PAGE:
We have looked at the different types of sacrificial offerings, and we have seen that the thanksgiving, freewill, and Passover lamb were all peace offerings. The peace offering was never offered for sin, yet Scripture tells us that Yeshua (Jesus) is our Passover Lamb. So we must ask ourselves, “If Yeshua is our Passover Lamb, how is He our sin offering?” Let’s first look at sin to see exactly what it is. 


“Sin” is a word that comes from the Greek which means to miss the mark, as in archery. Sin is a transgression of the Torah. Sin is Lawlessness (1 John 3:4). Whether committed knowingly or unknowingly, sin keeps us from having a proper relationship with God. Sacrifices were God’s way of bringing a person close or drawing him near. The sacrifice was for the sole purpose of worship. So when we become defiled by known or unknown sin, we too must offer up an offering to become right again with God. But you may say, “That is the Old Testament,” or, “That was done away with; we now have Yeshua (Jesus).” Well, let’s take a close look and gain some insight into all of this. 

The Sin Offering 

A person who brought the sin offering was not offering up his offering voluntarily as with the peace, grain, and burnt offerings. A sin offering was required when a person inadvertently committed a sin that would require him being “cut off” from the community. There was a sin offering for the nation and for the individual. The priest would offer a sin offering for the sins of the nation for different reasons. For example, if the priesthood declared that something was according to the Torah but then later realized that no, it was not, this would require a sin offering. Even though it may have been the sin of the priesthood, it was still carried out by the whole community. Then there was the sin of the individual. Maybe a person unintentionally broke a commandment of Torah; he would bring a sin offering when he realized his sin. Other types of sin offerings are for a woman who has given birth to a child, a leper after being cleansed, a nazarite who came into contact with a corpse, and a nazarite who has completed the term of his vow.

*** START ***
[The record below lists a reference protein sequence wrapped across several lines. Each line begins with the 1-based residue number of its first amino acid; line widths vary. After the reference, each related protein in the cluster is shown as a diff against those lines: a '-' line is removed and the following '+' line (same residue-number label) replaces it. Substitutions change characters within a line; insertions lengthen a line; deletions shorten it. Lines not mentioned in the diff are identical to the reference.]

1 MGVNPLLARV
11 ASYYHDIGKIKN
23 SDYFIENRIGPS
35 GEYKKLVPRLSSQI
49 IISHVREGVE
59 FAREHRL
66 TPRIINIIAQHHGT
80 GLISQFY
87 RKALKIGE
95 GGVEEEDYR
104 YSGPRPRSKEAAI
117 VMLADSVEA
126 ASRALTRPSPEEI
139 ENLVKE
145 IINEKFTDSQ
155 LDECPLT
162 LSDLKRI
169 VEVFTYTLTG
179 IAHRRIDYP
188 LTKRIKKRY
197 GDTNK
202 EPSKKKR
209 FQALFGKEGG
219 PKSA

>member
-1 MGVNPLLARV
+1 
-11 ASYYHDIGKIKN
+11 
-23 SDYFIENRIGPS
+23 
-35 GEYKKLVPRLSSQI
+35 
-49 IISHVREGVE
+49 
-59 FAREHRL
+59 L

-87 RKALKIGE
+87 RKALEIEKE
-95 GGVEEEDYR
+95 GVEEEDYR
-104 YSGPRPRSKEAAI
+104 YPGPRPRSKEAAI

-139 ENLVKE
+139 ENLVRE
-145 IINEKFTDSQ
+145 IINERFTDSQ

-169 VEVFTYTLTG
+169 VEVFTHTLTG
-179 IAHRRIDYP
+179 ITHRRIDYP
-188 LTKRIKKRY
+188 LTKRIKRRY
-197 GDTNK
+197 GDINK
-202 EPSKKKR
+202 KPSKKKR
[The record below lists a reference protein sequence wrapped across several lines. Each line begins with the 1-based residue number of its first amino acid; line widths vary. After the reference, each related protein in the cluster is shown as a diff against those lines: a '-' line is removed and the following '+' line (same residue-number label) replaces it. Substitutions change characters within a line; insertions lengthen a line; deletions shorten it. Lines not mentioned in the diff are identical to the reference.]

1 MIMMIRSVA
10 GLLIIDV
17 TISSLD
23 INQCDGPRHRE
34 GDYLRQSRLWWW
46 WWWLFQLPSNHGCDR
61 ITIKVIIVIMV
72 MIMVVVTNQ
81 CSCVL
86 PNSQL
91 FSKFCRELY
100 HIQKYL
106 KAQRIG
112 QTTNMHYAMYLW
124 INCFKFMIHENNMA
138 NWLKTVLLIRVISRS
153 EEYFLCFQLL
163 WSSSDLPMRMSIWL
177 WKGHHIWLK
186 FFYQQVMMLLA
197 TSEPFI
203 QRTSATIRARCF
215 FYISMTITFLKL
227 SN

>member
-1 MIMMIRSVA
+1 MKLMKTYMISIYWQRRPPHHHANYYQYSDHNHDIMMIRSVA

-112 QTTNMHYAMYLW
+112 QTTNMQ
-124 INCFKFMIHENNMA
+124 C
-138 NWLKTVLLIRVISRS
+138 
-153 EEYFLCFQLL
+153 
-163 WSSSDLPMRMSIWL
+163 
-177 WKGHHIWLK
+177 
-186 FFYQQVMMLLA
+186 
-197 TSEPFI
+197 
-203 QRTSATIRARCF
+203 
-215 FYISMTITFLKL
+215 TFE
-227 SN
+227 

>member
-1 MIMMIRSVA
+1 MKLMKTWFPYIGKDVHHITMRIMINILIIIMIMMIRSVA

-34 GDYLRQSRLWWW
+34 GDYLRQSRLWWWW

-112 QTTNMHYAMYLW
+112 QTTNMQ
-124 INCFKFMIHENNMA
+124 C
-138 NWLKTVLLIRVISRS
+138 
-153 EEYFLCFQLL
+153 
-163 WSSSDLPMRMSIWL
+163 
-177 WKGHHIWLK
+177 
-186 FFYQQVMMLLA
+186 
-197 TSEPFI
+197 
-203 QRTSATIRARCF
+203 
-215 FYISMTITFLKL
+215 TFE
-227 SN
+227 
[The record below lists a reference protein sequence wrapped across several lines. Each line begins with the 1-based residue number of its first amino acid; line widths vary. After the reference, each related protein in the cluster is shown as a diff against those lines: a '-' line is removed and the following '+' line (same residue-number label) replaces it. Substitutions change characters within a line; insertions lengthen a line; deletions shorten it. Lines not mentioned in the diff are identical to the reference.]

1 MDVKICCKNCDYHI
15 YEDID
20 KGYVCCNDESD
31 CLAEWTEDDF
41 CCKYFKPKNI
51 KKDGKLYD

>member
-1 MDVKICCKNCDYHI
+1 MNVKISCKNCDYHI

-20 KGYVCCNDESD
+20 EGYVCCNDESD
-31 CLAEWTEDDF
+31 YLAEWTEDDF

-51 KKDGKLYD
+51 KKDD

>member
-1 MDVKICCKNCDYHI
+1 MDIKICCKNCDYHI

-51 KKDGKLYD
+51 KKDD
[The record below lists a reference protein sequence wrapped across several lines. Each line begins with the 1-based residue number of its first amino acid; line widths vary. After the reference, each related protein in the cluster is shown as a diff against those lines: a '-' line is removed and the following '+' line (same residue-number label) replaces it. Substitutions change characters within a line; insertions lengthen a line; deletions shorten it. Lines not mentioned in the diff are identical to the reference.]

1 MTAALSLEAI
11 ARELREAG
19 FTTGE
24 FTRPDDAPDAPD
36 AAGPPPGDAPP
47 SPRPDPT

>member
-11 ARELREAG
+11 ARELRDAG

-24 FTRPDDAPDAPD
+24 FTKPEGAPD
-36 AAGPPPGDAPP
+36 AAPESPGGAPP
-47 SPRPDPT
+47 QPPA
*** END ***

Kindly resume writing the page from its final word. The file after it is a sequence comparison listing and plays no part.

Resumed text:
These people are all required to offer up a chatat, or in English, a sin offering. Why are these people required to give a sin offering even when there is no sin committed? It is for the sole purpose of purification. You see, a sin offering was made to purify the Sanctuary from certain types of Levitical impurity and from the spiritual stain of sin. A person’s sins spiritually contaminated the Sanctuary, even if a sinful or unclean person entered into a holy place unknowingly. It would have to be purified, and the sin offering removed the stain. The sin offering was never made for atonement. A person did not bring an offering to clear his conscience or to acquire forgiveness. Hebrews 10:4 tells us, “For it is impossible for the blood of bulls and goats to take away sins.” Now if this sacrifice did not pertain to us, then why was Yeshua our sin offering?

You see, there is the cleansing of the flesh, and there is the cleansing of the spirit, the soul of man that lives on. Hebrews 9:13‐14 addresses this issue, telling us that the blood of bulls and goats may cleanse the flesh, but only the blood of Yeshua can cleanse our conscience from dead works so that we may serve the living God. Yeshua’s offering was done in the spiritual realm. How? 

A Mystery

Paul tells the Colossians in chapter 1:26-27

The mystery which has been hidden from the past ages and generations; but has now been manifested to His saints, to whom God will make known what is the riches of glory of this mystery among the Gentiles, which is Messiah in you, the hope of glory.

We want to look at one mystery of Messiah, and that is that He was slain before the foundation of the world.

Revelation 13:8b tells us, “Everyone whose name has not been recorded from the foundation of the world in the book of life of the Lamb that was slain (in sacrifice) from the foundation of the world…” (Amplified Bible).

Some other versions say it this way: “And all who dwell on the earth will worship Him, whose names have not been written in the book of Life of the Lamb slain from the creation of the world.”